CONCLUSION
For the foregoing reasons, the Town’s motion for summary judgment is GRANTED in part and DENIED in part. Partial summary judgment shall enter in favor of the Town on Counts One and Four. Summary judgment is denied as to Counts Two and Three.

Park Place Improvement Association, Inc. v. Town of Glastonbury (CV 19-6053294) December 9, 2021

Open Space Land in a Subdivision – Exempt Status

This matter is a tax appeal contesting the assessment, as of the October 1, 2018 Grand List, of a property located on Park Place at Map: D11, Block: 5240, Lot: W0144 in the Town of Glastonbury. The plaintiff initially appealed the assessment to the Board of Assessment Appeals but was denied relief by the board in a notice dated April 1, 2019. The plaintiff brings a four-count amended complaint, dated November 3, 2021, in this court asserting claims under General Statutes §§ 12-117a and 12-119, respectively, concerning assessments on October 1, 2018, 2019 and 2020. In particular, the plaintiff asserts that the property is exempt from taxation pursuant to General Statutes § 12-81 (7). The court held a trial on November 4, 2021.

Dattilo Family Holdings, LLC v. Town of Westbrook (CV 17-6037358) November 22, 2021

Multi-Family Home Assessment Appeal

The Property is a multi-family, residential, year round structure, consisting of 3 units located on 16,988 square feet of land in an area referred to as “Money Point” surrounded by million dollar single family houses. The plaintiff purchased the Property in December, 2015 for $485,000. The plaintiff’s representative, Claudio Marasco, testified that he had previously represented to the Board of Tax Review that the fair market value of the Property was $600,000. He further testified that the Property was purchased as a rental property and he has previously rented three separate units in the Property. He also testified that he understood from the Town that the legal use of the Property is limited to two units.

The plaintiff filed a timely appeal to the Westbrook Board of Tax Review. On March 15, 2017 the Board of Tax Review denied the appeal, finding that the valuation of the Property “has already been lowered.” At the Board hearing the plaintiff argued that the fair market value of the Property was $600,000.

The plaintiff then timely appealed to this court. The First Count of the complaint alleges a violation of Connecticut General Statutes § 12-117a and the Second Count alleges a violation of Connecticut General Statutes § 12-119. The trial occurred on August 10, 2021 and September 7, 2021. The parties submitted simultaneous briefs on October 15, 2021.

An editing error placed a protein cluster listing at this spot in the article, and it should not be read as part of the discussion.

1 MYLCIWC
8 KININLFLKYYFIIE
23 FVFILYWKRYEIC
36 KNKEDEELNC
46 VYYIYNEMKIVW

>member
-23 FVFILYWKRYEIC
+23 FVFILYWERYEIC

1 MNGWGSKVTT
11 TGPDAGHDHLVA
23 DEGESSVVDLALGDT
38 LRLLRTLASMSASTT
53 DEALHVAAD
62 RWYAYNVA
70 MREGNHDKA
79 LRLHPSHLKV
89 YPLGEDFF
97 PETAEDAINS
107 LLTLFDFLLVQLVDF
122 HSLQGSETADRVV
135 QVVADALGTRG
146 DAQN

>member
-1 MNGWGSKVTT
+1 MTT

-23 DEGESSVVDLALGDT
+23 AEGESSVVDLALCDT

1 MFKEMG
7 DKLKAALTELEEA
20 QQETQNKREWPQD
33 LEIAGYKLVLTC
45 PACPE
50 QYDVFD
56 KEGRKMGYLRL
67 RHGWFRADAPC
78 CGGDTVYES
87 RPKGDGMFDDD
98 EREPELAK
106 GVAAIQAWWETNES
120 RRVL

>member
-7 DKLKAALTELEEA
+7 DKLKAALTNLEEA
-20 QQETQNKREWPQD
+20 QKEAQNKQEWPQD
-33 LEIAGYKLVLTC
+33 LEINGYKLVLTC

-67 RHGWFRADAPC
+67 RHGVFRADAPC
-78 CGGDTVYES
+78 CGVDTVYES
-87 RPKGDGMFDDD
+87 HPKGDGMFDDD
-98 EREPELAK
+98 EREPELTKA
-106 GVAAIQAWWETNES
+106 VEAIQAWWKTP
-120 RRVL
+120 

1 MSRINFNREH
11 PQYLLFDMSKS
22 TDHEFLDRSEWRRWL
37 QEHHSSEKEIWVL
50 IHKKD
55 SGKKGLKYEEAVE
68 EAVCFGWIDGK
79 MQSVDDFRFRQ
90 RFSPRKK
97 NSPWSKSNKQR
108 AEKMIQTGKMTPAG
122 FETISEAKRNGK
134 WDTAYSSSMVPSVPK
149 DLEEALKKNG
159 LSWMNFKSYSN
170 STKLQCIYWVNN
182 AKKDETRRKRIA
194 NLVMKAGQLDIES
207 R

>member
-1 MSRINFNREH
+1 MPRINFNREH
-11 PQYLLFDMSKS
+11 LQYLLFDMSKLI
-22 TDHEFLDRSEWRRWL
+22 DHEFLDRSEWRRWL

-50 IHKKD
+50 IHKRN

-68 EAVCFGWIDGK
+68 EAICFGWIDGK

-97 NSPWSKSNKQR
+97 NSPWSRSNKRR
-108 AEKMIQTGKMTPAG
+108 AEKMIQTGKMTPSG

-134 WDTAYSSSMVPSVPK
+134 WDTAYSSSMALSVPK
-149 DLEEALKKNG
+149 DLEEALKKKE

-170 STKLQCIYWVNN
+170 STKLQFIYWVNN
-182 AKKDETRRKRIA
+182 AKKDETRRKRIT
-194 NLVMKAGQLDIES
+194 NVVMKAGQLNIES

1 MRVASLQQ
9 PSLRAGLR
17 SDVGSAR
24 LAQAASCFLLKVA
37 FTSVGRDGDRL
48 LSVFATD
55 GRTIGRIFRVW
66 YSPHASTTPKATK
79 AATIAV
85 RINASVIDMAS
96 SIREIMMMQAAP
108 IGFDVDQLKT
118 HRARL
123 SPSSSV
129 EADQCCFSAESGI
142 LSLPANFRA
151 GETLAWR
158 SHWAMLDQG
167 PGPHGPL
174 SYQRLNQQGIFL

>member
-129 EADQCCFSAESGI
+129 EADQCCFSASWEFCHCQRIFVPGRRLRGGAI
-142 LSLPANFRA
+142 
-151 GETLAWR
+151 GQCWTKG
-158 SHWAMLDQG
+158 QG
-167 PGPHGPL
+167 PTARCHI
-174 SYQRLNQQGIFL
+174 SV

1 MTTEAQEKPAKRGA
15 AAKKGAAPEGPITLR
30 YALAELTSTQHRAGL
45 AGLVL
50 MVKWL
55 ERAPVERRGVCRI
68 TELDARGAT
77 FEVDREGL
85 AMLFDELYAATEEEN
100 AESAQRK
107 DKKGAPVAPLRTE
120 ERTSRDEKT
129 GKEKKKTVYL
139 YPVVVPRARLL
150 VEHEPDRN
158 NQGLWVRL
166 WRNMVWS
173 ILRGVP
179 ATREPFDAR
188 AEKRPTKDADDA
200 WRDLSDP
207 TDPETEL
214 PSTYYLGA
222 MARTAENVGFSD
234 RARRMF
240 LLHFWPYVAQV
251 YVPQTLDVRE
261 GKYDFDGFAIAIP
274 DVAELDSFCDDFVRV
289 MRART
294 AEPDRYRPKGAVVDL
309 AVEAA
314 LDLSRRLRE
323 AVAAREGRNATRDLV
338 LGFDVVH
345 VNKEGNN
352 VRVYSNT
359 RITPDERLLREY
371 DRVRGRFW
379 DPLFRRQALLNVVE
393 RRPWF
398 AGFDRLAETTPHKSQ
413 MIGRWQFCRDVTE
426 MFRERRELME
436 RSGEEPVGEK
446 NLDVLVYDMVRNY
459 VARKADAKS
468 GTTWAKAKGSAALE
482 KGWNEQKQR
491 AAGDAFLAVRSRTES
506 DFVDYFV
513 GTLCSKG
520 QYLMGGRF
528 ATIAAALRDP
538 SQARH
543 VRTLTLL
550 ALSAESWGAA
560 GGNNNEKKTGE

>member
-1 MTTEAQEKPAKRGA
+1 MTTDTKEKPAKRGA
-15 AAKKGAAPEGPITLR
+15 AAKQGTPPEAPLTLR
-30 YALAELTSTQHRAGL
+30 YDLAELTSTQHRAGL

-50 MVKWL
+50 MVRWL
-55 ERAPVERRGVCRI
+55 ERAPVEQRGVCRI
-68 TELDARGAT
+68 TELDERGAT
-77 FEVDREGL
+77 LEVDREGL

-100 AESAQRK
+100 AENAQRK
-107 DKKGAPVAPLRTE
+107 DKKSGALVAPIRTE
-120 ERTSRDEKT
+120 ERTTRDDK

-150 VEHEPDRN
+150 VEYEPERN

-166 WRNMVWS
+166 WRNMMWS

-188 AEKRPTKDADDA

There is also case law that the trial court is charged with the duty of making an independent evaluation of the property involved. E&F Realty v. Commission of Transportation, 173 Conn 247, 253, 377 A. 2d 302(1977). The only reliable evidence presented as to valuation came from Mr. Ryan. With respect to the First Count of the complaint, the court will reduce the Assessor’s value in accordance with Mr. Ryan’s appraisal and find that the Property had a fair market value of $900,000 and a 70% assessed value of $630,000 on October 1, 2016.

There was no evidence of misfeasance or malfeasance by the Assessor or Board or that the valuation was manifestly excessive within the meaning of Connecticut General Statutes § 12-119. Judgment enters in favor of the defendant Town of Westbrook on the Second Count.

H L O Land Ownership Associates Ltd Ptnshp v. City of Hartford (CV 17-6038945 S) October 25, 2021

Surface Parking Lot Valuation

The property consists of 2.08 acres containing 275 to 286 parking spaces. It is located in the City’s Central Business District, just across from Bushnell Park. The property was once the site of a Hilton hotel, which was demolished in the early 1990s. The property has been used exclusively as a parking lot since then.

Based on the evidence, the claims of the parties, and after weighing the opinions of the experts, the court finds that the fair market value of the subject project, as of October 1, 2016 and subsequent years until the next town wide revaluation, was $3,900,000.

Bristol Sports Center DST v. City of Bristol (CV 18-6044354) October 13, 2021

ESPN Facility Assessment Appeal

This matter is a tax appeal contesting the assessment, as of the October 1, 2017 Grand List, of a property located at 383 Middle Street in Bristol. The plaintiff initially appealed the assessment to the Board of Assessment Appeals but was denied relief by the board in a notice dated March 12, 2018. The Plaintiff brings a two count complaint dated April 26, 2018 in this court asserting claims under General Statutes § 12-l 17a and §12-119 respectively. The court held a trial on October 6-7, 2021.